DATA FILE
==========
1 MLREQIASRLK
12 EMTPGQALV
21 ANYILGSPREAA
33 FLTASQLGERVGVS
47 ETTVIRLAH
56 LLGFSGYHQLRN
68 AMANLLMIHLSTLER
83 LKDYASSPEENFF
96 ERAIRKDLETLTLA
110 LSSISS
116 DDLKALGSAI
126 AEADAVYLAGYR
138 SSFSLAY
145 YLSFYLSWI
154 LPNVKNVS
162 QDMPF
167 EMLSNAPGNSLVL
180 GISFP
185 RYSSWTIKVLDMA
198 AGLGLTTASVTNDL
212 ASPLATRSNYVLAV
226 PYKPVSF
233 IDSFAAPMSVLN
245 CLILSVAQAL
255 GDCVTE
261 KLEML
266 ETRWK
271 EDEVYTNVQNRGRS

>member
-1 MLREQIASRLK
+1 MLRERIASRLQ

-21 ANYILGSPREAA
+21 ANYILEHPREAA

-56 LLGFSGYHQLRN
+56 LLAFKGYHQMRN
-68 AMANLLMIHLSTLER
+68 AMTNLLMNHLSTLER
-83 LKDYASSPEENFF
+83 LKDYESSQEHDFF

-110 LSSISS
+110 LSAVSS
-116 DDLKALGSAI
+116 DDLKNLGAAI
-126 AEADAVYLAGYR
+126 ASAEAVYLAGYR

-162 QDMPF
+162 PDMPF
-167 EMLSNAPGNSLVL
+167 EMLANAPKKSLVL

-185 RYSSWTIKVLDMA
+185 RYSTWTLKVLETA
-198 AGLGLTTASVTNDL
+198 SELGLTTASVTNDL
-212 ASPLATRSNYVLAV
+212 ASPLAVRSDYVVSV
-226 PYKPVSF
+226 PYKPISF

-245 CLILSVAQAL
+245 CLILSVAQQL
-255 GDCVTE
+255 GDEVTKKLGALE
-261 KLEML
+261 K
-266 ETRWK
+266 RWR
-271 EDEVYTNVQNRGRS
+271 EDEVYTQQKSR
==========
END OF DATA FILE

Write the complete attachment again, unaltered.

1 MLREQIASRLK
12 EMTPGQALV
21 ANYILGSPREAA
33 FLTASQLGERVGVS
47 ETTVIRLAH
56 LLGFSGYHQLRN
68 AMANLLMIHLSTLER
83 LKDYASSPEENFF
96 ERAIRKDLETLTLA
110 LSSISS
116 DDLKALGSAI
126 AEADAVYLAGYR
138 SSFSLAY
145 YLSFYLSWI
154 LPNVKNVS
162 QDMPF
167 EMLSNAPGNSLVL
180 GISFP
185 RYSSWTIKVLDMA
198 AGLGLTTASVTNDL
212 ASPLATRSNYVLAV
226 PYKPVSF
233 IDSFAAPMSVLN
245 CLILSVAQAL
255 GDCVTE
261 KLEML
266 ETRWK
271 EDEVYTNVQNRGRS

>member
-1 MLREQIASRLK
+1 MLRERIASRLQ

-21 ANYILGSPREAA
+21 ANYILEHPREAA

-56 LLGFSGYHQLRN
+56 LLAFKGYHQMRN
-68 AMANLLMIHLSTLER
+68 AMTNLLMNHLSTLER
-83 LKDYASSPEENFF
+83 LKDYESSQEHDFF

-110 LSSISS
+110 LSAVSS
-116 DDLKALGSAI
+116 DDLKNLGAAI
-126 AEADAVYLAGYR
+126 ASAEAVYLAGYR

-162 QDMPF
+162 PDMPF
-167 EMLSNAPGNSLVL
+167 EMLANAPKKSLVL

-185 RYSSWTIKVLDMA
+185 RYSTWTLKVLETA
-198 AGLGLTTASVTNDL
+198 SELGLTTASVTNDL
-212 ASPLATRSNYVLAV
+212 ASPLAVRSDYVVSV
-226 PYKPVSF
+226 PYKPISF

-245 CLILSVAQAL
+245 CLILSVAQQL
-255 GDCVTE
+255 GDEVTKKLGALE
-261 KLEML
+261 K
-266 ETRWK
+266 RWR
-271 EDEVYTNVQNRGRS
+271 EDEVYTQQKSR